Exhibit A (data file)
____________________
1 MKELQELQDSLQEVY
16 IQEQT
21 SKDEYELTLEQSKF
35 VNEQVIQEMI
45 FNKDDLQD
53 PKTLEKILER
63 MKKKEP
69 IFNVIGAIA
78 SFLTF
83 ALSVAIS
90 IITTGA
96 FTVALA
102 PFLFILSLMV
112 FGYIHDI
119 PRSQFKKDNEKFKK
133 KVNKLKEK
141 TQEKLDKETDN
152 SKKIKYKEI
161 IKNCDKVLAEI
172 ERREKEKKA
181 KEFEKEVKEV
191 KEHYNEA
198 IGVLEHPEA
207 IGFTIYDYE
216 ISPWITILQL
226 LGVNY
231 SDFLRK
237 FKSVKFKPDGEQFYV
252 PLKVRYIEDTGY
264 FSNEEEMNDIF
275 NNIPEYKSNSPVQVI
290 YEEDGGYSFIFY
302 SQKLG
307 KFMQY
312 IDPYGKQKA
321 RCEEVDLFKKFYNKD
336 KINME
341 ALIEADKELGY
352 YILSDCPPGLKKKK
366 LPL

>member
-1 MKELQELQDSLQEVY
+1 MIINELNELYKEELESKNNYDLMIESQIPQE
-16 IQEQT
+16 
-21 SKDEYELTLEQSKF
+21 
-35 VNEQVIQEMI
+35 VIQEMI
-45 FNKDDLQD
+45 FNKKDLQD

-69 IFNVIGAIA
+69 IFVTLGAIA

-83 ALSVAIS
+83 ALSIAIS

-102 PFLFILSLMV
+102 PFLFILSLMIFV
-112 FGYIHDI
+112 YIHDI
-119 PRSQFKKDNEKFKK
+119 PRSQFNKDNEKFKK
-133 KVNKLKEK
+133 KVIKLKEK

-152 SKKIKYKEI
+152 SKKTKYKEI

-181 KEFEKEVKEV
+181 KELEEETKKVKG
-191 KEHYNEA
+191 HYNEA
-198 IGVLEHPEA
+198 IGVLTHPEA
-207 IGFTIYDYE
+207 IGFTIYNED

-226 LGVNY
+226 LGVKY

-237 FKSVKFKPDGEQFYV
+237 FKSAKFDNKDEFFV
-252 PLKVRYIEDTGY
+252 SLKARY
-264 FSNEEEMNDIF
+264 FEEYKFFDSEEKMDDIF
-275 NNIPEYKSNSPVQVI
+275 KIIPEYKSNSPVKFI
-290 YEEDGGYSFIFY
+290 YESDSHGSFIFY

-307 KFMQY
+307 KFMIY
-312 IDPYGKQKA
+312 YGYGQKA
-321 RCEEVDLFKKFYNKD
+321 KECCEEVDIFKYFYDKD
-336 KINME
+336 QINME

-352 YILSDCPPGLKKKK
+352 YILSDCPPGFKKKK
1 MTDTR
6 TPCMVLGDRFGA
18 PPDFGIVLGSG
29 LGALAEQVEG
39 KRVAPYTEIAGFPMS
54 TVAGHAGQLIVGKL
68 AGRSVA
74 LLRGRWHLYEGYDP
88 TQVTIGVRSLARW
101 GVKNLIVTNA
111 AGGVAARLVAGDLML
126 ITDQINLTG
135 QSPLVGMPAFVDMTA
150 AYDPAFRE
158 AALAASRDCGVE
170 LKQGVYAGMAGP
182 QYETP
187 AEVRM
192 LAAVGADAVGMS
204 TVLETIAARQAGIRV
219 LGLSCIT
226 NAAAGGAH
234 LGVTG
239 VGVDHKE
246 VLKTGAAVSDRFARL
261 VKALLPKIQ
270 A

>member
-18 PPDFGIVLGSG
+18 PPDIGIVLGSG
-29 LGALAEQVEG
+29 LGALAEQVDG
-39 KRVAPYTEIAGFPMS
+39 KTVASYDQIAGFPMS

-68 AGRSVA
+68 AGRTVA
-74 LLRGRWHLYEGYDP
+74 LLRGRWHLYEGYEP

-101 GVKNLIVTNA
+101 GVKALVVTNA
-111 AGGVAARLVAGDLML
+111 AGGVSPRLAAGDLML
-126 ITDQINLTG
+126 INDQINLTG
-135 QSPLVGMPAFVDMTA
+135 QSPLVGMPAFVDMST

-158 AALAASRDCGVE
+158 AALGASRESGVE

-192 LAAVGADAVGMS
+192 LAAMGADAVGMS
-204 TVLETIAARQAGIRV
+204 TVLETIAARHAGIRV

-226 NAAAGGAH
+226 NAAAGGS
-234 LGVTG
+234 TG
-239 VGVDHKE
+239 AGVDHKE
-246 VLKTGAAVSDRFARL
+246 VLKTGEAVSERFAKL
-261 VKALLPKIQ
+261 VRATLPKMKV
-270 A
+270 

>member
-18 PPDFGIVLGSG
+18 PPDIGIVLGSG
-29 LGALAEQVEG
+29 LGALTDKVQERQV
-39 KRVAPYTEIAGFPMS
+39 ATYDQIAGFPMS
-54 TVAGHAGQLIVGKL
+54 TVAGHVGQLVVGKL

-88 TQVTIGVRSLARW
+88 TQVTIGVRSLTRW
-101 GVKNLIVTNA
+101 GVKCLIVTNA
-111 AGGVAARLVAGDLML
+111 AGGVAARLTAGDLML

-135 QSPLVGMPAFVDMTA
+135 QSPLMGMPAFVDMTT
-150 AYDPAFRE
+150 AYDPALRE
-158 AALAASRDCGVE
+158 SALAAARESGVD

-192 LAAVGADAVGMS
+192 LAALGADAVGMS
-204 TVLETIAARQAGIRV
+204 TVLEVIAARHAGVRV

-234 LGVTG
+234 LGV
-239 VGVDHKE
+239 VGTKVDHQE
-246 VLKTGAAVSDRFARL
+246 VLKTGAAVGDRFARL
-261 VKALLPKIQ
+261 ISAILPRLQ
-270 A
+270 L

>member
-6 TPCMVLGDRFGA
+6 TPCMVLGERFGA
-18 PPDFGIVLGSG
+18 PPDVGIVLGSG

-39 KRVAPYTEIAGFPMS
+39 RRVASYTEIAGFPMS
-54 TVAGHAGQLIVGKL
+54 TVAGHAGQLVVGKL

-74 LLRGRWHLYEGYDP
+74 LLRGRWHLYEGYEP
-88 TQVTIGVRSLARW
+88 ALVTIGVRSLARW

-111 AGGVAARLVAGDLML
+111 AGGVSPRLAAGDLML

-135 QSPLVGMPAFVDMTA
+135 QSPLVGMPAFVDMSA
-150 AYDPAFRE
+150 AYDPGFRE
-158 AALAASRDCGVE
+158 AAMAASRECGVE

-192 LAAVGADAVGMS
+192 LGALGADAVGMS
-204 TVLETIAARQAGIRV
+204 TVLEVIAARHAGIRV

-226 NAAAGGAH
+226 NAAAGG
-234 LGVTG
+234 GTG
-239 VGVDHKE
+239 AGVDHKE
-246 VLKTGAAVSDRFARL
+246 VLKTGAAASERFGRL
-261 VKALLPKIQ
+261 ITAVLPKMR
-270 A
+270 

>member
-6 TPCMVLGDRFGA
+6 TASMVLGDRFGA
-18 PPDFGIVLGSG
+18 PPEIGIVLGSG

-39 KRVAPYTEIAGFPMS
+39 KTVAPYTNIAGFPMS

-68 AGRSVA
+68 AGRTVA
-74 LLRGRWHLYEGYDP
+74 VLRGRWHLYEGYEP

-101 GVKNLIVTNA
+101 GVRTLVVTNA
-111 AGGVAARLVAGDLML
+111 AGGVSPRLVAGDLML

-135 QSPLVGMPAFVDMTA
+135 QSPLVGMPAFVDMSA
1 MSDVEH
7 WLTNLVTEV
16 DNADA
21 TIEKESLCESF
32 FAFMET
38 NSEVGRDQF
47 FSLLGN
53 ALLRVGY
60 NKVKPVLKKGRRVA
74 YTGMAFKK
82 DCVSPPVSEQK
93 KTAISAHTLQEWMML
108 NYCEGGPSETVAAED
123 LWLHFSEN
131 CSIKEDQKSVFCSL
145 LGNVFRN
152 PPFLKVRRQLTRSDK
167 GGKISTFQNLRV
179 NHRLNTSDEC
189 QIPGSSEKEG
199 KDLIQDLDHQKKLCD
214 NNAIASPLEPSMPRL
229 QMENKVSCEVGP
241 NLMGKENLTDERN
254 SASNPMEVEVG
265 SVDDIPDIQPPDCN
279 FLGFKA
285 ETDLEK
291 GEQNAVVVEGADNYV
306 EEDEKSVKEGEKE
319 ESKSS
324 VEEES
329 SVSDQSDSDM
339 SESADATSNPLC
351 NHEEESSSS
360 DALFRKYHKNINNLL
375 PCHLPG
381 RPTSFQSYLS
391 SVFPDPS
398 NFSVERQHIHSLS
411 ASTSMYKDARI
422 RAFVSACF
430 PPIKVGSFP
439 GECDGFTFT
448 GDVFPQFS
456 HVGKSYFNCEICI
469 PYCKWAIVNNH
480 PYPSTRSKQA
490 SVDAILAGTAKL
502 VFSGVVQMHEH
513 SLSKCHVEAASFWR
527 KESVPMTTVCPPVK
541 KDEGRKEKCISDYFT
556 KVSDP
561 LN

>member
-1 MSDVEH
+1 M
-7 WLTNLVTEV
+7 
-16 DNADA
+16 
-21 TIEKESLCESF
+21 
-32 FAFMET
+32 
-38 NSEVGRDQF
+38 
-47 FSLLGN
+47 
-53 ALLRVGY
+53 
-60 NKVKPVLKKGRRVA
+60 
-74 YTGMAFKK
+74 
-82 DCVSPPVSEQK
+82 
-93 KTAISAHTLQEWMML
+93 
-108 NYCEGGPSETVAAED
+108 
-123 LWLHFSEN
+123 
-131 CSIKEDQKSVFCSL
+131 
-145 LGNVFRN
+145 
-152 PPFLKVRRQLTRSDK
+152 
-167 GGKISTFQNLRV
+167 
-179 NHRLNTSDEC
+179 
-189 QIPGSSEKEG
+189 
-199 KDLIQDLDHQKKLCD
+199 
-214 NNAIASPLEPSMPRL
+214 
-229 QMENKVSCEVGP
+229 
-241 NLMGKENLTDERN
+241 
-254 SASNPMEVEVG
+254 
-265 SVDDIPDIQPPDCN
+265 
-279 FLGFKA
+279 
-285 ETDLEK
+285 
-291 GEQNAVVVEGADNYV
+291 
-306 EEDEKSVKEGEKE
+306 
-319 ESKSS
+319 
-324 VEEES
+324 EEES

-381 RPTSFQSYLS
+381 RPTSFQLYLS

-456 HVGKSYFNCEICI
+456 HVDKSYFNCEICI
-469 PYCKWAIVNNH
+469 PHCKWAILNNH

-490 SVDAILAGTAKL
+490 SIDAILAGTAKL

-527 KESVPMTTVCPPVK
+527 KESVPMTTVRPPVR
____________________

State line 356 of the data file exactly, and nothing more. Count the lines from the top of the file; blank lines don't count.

+265 